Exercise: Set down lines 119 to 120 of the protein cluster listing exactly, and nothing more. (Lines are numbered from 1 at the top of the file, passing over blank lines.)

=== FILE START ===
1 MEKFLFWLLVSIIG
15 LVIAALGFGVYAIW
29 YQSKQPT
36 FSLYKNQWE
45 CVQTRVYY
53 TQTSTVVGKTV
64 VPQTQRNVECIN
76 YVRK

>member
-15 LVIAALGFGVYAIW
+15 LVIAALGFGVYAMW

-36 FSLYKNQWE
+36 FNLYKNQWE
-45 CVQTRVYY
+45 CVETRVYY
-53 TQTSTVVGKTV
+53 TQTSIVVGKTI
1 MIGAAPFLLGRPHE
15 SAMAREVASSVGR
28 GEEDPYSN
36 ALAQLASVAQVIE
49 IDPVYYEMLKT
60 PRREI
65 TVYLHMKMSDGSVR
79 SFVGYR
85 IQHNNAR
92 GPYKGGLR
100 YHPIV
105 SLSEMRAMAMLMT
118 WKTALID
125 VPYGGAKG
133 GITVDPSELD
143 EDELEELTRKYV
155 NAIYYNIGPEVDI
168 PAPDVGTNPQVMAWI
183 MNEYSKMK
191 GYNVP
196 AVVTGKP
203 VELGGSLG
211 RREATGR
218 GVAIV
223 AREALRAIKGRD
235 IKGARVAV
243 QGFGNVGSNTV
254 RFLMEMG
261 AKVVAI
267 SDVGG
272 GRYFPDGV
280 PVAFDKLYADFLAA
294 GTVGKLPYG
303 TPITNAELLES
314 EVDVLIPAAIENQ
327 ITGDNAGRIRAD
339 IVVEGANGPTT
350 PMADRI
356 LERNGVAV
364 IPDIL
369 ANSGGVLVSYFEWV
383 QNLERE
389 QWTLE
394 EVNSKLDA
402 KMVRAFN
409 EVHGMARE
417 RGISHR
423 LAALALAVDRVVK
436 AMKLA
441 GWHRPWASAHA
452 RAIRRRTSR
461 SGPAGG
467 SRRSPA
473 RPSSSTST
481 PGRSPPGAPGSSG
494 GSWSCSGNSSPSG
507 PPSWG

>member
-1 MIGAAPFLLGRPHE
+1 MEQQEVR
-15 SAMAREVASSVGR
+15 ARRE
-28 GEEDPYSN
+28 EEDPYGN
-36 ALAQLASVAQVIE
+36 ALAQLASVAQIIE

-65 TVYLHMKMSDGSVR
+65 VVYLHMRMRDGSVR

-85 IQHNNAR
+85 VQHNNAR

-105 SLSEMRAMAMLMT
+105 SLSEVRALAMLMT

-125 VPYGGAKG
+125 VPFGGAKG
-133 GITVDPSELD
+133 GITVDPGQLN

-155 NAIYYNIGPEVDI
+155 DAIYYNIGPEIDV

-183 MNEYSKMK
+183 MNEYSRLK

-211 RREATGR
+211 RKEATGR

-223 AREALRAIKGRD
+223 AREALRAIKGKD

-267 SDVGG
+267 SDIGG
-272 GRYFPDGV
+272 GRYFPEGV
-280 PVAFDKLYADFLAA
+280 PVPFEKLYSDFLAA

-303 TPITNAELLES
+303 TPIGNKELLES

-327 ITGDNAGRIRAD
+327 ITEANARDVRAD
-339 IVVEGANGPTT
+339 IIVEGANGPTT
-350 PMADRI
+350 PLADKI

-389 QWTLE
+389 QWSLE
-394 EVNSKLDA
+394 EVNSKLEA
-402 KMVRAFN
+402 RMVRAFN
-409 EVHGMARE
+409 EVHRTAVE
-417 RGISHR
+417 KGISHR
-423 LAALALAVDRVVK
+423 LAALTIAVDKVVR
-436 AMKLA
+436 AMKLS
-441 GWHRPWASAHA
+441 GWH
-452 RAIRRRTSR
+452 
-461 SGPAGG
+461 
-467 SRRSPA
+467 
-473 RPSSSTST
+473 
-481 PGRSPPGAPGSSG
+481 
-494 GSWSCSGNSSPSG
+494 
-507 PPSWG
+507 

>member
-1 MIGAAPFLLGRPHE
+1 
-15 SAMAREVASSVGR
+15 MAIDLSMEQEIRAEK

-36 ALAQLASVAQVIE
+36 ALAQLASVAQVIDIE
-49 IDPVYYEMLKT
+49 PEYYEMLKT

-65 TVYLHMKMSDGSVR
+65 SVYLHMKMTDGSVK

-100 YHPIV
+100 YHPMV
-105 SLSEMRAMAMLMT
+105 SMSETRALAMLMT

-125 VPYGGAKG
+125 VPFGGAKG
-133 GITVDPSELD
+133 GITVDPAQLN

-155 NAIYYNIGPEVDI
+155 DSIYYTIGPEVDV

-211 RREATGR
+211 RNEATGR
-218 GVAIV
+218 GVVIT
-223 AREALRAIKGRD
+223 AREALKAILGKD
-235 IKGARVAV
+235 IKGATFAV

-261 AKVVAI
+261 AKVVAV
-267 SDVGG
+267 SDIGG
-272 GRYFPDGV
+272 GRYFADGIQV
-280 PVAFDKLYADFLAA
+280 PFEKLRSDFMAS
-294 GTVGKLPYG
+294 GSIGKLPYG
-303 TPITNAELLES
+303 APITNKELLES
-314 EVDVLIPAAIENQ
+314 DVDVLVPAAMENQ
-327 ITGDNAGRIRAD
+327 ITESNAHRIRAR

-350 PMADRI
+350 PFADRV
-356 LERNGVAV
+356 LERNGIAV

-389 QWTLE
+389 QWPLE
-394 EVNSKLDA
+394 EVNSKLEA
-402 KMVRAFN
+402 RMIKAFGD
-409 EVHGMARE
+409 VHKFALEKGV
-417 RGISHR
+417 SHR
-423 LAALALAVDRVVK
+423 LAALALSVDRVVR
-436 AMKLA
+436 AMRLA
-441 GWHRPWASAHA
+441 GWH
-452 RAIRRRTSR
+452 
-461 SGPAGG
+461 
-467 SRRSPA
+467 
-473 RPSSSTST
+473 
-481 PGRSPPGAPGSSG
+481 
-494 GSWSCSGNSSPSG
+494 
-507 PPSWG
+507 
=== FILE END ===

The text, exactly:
+394 EVNSKLEA
-402 KMVRAFN